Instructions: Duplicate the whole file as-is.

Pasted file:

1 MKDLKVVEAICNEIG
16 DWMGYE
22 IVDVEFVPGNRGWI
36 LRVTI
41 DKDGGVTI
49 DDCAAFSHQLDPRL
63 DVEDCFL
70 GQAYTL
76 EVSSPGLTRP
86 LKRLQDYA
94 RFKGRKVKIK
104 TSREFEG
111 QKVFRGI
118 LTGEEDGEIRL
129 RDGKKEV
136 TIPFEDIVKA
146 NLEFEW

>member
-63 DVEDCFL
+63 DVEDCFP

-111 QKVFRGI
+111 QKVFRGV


1 MKDLKVVEAICNEIG
16 DWMGYE
22 IVDVEFVPGNRGWI
36 LRVTI
41 DKDGGVTI
49 DDCAAFSHQLDPRL
63 DVEDCFL
70 GQAYTL
76 EVSSPGLTRP
86 LKRLQDYA
94 RFKGRKVKIK
104 TSREFEG
111 QKVFRGI
118 LTGEEDGEIRL
129 RDGKKEV
136 TIPFEDIVKA
146 NLEFEW

>member
-63 DVEDCFL
+63 DVEDCFP

-111 QKVFRGI
+111 QKVFRGV